So with this bumping into Zentradi fleets, where is the (non-Varauta non-Mac7) Supervision Army? Weren't they the main enemies of the Zentradi and stands to reason there is still a significant number of them out there in a non-trivial proportion to the Zentradi fleet? No fleets ran into them?

That is an excellent question... we have no idea.

Between the original series and DYRL?, we get a vague picture that the front lines of the war between the Zentradi and Supervision Army are still actively at war with each other but the battle lines are not visible to humanity or the audience.

In "Boobytrap", in Vrlitwhai and Exsedol's very first scene it's mentioned that "they" (the Supervision Army) should have been withdrawing from the unspecified region of space that Earth occupies in whatever Zentradi astrocartography system is in play "eight terms" ago.  The Zentradi glossary provided by the show's creators indicates that a term is a Zentradi unit of time equal to approximately five Earth years.  

So... somewhere around 1969, the Supervision Army started retreating from the general stellar neighborhood around the Sol system in the face of a Zentradi advance.  How far did they fall back?  We don't know.  There hasn't been any word of anyone running into them.  On the other hand, it's possible humanity HAS run into them and just didn't recognize them for what they were since the Supervision Army was made up in no small part of captured Zentradi assets.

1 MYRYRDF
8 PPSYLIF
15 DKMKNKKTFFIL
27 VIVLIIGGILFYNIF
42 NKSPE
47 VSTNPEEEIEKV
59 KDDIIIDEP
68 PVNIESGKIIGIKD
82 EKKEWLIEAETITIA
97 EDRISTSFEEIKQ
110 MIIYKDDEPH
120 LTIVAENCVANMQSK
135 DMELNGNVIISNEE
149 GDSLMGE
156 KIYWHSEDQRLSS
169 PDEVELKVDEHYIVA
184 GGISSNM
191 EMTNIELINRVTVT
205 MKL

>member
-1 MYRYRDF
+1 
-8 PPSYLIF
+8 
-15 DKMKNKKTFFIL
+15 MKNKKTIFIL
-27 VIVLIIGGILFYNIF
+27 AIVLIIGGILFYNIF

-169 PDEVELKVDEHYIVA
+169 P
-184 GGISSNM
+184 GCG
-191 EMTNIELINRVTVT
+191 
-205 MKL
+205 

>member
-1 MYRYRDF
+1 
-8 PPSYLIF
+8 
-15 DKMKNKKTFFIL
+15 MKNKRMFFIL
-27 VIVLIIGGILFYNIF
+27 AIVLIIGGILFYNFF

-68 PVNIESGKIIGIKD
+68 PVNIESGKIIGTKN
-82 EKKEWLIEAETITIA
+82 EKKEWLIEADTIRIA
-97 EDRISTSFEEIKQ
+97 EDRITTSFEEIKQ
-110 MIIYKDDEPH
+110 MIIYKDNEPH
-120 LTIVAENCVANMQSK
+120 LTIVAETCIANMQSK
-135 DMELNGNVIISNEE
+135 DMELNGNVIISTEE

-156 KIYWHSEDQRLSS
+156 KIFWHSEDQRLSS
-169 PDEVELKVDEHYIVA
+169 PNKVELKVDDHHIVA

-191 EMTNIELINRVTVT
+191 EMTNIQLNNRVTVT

In Do You Remember Love?, Earth had been well away from the front lines for quite a long time once the Protoculture established their colony there and were forced to abandon it once the warring Zentradi and Meltrandi started to move into that region of space thousands of years ago.

 

 

2 hours ago, JB0 said:

I get the impression they were fairly well-routed by the time of the original series. Throwing away functional ships after rigging them up as mines smacks of desperation.

Sort of?  The Macross 7 chronology would probably lend some support to the idea since it established that the Supervision Army suffered a pretty significant defeat when the Anima Spiritia were able to defeat, capture, and seal the Protodeviln.  

I'm not sure throwing away functional ships after booby-trapping them smacks of desperation or someone with enough production capacity to really not care if they sacrifice a few ships to catch the Zentradi off guard.  Both sides are presumably benefitting from the use of automated factory satellites and cloning facilities to mass produce their soldiers and all their war materiel.